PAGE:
Playing with Fire Resistance: Asbestos Use and Abandonment

Air PollutionPhoto: Señor Codo

With a recent awareness of indoor air pollutants, recognized as contributing to the increasing frequency of respiratory disease, heart disease and cancer, home owners have taken steps to ensure their homes are free of these toxins. Many families now recognize the dangers they actively introduce into their homes in the form of harsh cleaners and overpowering fragrance sprays, choosing to discontinue use of these chemicals. In addition, thanks in part to government agencies like the EPA, homeowners now actively identify and remove more devastating environmental threats in their homes, like mold, carbon monoxide and radon.

Unfortunately, as homeowners rid their homes of these serious threats, they may also be lured into a false sense of security regarding the rest of their house, failing to heed the threat lesser-known chemicals can have. Ironically, one of those chemicals is asbestos, a naturally occurring mineral popular as an insulator for thousands of years.

Revered for its incredible resistance to heat, evidence of asbestos’ first use was discovered when cooking artifacts dating back at least 4,500 years contained the material as a strengthener. From there, the mineral’s use is documented by both the Greeks and Romans, who used the material to make cloth. Later, accounts arose of Persians burning their dead wrapped in this cloth so the ashes could be collected after.

Mashava Asbestos MinePhoto: Kevin Walsh

Although given many names throughout history, today we use the name the Greeks gave it, which means “inextinguishable” or “unquenchable.” Amazed travelers frequently wrote of asbestos’ ability to be thrown into fire for cleansing, only to be removed undamaged. Besides its use in clothing, it was also used as a sealant in homes and as an insulator under medieval armor.

Despite its renowned indestructibility, the negative consequences of the material were recognized even in ancient times, as Romans noticed slaves who frequently worked with or mined for the material exhibited symptoms of mesothelioma, which are indications of the cancer this material causes. Furthermore, as a rule ancient Romans never purchased former asbestos quarry slaves because of their tendency to pass away at a young age.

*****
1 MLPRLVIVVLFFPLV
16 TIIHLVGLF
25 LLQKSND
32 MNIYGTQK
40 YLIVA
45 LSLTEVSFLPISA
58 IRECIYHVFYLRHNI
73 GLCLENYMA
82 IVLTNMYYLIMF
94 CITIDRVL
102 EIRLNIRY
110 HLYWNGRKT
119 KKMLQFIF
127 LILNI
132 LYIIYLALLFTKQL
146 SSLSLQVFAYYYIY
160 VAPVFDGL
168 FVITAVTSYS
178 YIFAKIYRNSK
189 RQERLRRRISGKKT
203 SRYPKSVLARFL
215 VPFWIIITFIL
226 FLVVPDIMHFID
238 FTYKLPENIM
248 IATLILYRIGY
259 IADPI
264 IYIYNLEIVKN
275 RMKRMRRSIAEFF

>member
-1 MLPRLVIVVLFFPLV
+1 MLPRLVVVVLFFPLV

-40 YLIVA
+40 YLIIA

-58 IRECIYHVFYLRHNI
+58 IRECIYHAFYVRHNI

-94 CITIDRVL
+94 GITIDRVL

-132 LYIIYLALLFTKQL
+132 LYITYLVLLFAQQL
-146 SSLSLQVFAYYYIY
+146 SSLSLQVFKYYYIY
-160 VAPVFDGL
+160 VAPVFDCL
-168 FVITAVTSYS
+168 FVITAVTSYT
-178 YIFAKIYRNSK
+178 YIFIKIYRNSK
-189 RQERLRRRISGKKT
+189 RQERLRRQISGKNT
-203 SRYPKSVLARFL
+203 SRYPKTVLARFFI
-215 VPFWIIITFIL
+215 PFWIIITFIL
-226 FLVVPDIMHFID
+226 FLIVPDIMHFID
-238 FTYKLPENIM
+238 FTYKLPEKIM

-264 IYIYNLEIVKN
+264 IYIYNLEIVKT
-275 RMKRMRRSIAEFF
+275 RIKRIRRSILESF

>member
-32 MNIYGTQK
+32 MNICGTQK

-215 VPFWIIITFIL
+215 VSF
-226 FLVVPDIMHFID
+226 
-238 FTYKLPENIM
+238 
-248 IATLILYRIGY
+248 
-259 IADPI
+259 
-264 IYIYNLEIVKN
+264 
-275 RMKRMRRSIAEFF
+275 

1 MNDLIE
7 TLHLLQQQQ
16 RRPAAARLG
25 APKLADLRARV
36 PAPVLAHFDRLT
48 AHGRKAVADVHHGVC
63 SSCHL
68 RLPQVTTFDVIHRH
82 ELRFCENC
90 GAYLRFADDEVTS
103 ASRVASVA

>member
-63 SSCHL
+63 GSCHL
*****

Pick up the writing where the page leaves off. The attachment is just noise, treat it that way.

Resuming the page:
Despite this evidence, the use of asbestos has continued until very recently, with some nations still producing and selling the material today. However, most countries now recognize the risks associated with it that leads to mesothelioma, an aggressive cancer without cure. Furthermore, mesothelioma symptoms can remain latent for decades, making initial diagnosis and early treatment difficult.

LungsPhoto: Mikael Häggström

Owing its lethal qualities to its strong fibrous structure that either appears as long strands or needle-like fibers, asbestos presents a danger when its structure is compromised, allowing tiny bits of the material to fragment off. When present in this powdered form, the particles can enter the body through inhalation or ingestion, eventually ending up in the tissue surrounding organs called the mesothelium. Because the human body cannot rid itself of this foreign substance, these asbestos particles remain in this tissue, eventually leading to the development of cancer.

While mesothelioma typically affects the pleural region of patients after inhalation, this cancer can also originate in other areas, including the tissue surrounding the heart and stomach. While treatment includes traditional cancer cures, few are successful, leading to a poor mesothelioma life expectancy for most sufferers.

Furthermore, a variety of unproven alternative and experimental therapies have appeared, as will in response to virtually any disease, though these too show few encouraging results. For that reason, avoidance remains the best policy in regards to asbestos. Although the amount of exposure needed to put individuals at risk remains controversial, for both political and legal reasons, it is clear that the longer one is exposed, the greater their chances of developing mesothelioma.

Those who worked in professions that frequently came into contact with this material, including construction workers, shipbuilders and those in the military, should be screened for early symptoms of this disease. Furthermore, like campaigns against home radon, mold and carbon monoxide exposure, asbestos deserves serious attention so homeowners can learn where this mineral is found, how to avoid contact with it and how to dispose of it safely.

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